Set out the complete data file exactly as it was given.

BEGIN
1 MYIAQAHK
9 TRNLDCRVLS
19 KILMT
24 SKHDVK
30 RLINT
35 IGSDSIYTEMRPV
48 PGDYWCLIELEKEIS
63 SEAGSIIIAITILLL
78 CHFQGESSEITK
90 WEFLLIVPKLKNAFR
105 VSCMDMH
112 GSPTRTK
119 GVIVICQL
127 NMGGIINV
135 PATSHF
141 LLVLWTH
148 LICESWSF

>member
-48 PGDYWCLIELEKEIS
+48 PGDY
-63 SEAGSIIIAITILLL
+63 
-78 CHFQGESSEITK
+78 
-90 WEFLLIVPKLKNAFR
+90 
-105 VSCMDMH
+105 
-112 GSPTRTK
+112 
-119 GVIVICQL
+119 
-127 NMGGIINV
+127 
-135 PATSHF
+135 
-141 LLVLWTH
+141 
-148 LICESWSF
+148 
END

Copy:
1 MYIAQAHK
9 TRNLDCRVLS
19 KILMT
24 SKHDVK
30 RLINT
35 IGSDSIYTEMRPV
48 PGDYWCLIELEKEIS
63 SEAGSIIIAITILLL
78 CHFQGESSEITK
90 WEFLLIVPKLKNAFR
105 VSCMDMH
112 GSPTRTK
119 GVIVICQL
127 NMGGIINV
135 PATSHF
141 LLVLWTH
148 LICESWSF

>member
-48 PGDYWCLIELEKEIS
+48 PGDY
-63 SEAGSIIIAITILLL
+63 
-78 CHFQGESSEITK
+78 
-90 WEFLLIVPKLKNAFR
+90 
-105 VSCMDMH
+105 
-112 GSPTRTK
+112 
-119 GVIVICQL
+119 
-127 NMGGIINV
+127 
-135 PATSHF
+135 
-141 LLVLWTH
+141 
-148 LICESWSF
+148 